Before Justinian Huang left Shanghai for some beach time in Malaysia last winter, he took his dog Swagger to stay with a friend.
“I dropped him off. I kissed him goodbye. I was like, ‘I’m going to see you in six days,’ ” Huang recounts. “That was Jan. 23 of this year.”
That week the coronavirus spread with alarming speed in China. So Huang decided to wait it out in Malaysia a few extra days. Then he flew to Taiwan, where he has family, and finally home to the United States.
But the pandemic worsened. Borders closed. A week away from Shanghai turned into a month, then two.
Countries around the world have closed their borders and restricted flights to try to limit the spread of the coronavirus, rendering international travel challenging and expensive. In late March, China effectively blocked visa-holders from getting back into the country without special permission. Many airlines have stopped allowing animals on board.
The International Pet and Animal Transportation Association, a nonprofit trade group for companies that specialize in moving pets, suggests owners wait out the travel restrictions, if they can.
With Huang in California, Swagger stayed with Huang’s friends in Shanghai. Man and dog occasionally FaceTimed.
“He would get excited and his tail would start wagging and he would smile. He smiles a lot,” Huang says. “Afterwards we both would be sad.”
Huang missed the pooch, which he describes as a corgi mix. He adopted him after the dog was rescued from the streets. Huang says Swagger ended up rescuing him from loneliness for the past three years while living away from home.
In March, he tried to get Swagger on a flight to the U.S., but that fell through as travel restrictions tightened.
Last month, Swagger flew to the southern city of Guangzhou where he stayed with another of Huang’s friends for a week for preflight medical checks and paperwork. Then the dog was put on a flight to San Francisco.
Huang paid $4,000 in flight and transport agency fees to get Swagger to the United States. Another Shanghai-based expat paid around $14,000 to be reunited with a corgi. It’s a lot of money, but Steven Feldman, executive director of the Human Animal Bond Research Institute, says, it’s worth it if you can afford it.
“The more we invest in our relationship with our pets — spending time with them, caring for them — there’s good evidence that that will come back to us in terms of better mental and physical health,” he says. “So it’s worth the investment to get reunited with your pets.”
Dogs in front, cats in back
Not everybody can afford it at those prices. So Kyla Robertson, a communications professional living in Shanghai, is trying to help.
Robertson had been trying — to no avail — to get back to Canada with her own dog Sugar. She has connected on the Chinese social media platform WeChat with hundreds of other people trying to get their pets to North America from China — and is organizing a charter flight out of Shanghai later this month.
She’s calling it “Mission Impawsible.”
The plan is to fly an Airbus A330 with people and pets from Shanghai to Vancouver, and on to Seattle. As of Monday, they had more than 155 people and 115 pets signed up for the flight. They are raising money on GoFundMe to make it happen.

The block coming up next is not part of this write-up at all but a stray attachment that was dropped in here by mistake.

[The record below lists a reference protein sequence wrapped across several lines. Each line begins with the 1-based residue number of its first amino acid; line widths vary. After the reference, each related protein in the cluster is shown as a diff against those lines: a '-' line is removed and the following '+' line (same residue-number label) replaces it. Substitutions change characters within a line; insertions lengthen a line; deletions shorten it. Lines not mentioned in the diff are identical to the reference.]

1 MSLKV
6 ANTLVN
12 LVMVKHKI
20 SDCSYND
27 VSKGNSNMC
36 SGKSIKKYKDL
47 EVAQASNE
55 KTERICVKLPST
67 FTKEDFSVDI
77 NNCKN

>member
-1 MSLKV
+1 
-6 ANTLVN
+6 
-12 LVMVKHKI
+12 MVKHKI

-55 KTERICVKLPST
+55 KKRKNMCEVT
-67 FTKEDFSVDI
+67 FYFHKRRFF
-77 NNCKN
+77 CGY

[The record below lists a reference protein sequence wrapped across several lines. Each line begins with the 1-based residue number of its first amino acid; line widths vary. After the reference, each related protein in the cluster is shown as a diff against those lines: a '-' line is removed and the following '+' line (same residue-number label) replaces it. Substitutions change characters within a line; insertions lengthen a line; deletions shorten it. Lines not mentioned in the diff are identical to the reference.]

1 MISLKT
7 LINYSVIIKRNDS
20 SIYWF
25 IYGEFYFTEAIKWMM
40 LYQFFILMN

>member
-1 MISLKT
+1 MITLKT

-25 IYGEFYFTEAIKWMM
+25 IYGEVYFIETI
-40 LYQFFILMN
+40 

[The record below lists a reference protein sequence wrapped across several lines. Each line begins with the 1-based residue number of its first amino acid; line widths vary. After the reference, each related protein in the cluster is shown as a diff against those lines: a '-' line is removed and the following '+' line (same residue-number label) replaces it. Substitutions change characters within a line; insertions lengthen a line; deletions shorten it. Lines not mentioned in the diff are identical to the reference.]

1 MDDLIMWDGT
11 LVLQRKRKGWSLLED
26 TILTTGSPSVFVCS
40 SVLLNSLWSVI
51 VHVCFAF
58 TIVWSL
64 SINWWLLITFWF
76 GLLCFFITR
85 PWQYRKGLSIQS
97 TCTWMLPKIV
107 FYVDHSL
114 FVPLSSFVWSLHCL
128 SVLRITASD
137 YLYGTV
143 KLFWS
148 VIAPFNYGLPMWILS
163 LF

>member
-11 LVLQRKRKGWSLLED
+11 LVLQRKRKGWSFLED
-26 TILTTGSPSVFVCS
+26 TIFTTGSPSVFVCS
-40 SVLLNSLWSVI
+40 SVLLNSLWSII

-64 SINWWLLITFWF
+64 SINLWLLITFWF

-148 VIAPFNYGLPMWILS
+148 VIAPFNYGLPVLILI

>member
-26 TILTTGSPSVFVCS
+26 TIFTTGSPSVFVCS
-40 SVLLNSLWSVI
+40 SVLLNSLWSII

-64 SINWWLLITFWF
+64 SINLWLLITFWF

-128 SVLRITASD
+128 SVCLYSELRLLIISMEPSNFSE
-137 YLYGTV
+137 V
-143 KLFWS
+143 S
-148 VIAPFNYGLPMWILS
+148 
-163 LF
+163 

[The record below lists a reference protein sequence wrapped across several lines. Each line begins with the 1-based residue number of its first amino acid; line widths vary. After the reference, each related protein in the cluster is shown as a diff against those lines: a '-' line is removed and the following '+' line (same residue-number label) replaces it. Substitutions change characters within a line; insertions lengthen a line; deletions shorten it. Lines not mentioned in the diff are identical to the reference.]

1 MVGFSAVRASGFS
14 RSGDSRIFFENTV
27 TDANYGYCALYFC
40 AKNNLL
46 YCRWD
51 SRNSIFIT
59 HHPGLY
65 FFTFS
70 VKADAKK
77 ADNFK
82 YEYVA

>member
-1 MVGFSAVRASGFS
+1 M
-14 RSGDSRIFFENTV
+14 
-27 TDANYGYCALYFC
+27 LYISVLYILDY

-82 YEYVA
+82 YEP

Cats and their owners will be riding in the back. Those with dogs will be in the front.
“The dogs kind of go like every second row just because we don’t want, you know, one dog to, like, look under the seat and see another dog and maybe start growling or be upset at it,” Robertson says.
The 10-and-a-half-hour flight is scheduled for July 18 in the afternoon, and Robertson is recommending owners don’t feed their pets or give them too much water before takeoff to minimize the chances of accidents on board.
“It’s going to be an amazing flight,” she says.
Robertson got inspiration from Nikole Poirier, a Canadian living in the Cayman Islands who chartered a plane that carried 92 people and 27 pets to Toronto in May.
Spread the love
When the “Mission Impawsible” flight takes off, Kyla and her husband plan to be on board with Sugar.
They’re also reuniting a spunky little mutt named Ted with his owner, Kait Hooper.
Hooper has taught elementary school in China for five years but is now stuck outside the country in her hometown near Toronto. She has had an exceedingly rough few months. Her father died in December, so she traveled home. Then in late January, she went back to Canada and, a few weeks later, her mother was diagnosed with stage 4 lung cancer.
Hooper tried to get her dog.
“My mom was really excited to … she really wanted to meet him,” she says.
But by the time Hooper got the money together, it was impossible to get Ted on a flight. Her mother died in early June.
Before hearing about the charter flight, she felt stuck. “I have the means to get him home and I’m ready to get him home, but it’s not possible,” Hooper says.
Now, though, thanks to Robertson — whom she’s never met in person — she has hope. “A dog becomes part of you. And you are the world for that dog. … I’m really looking forward to getting him home.”
At a park in California, Swagger is chilling by Huang’s feet, tongue out.
Bringing Swagger out of China was one small thing that Huang said he could control at a crazy time in the world. And for that, he is grateful.
“He’s a good force, man,” Huang says of his pooch. “I think bringing him to America makes America a little better. I just want him to spread the love that he’s always given me, you know?”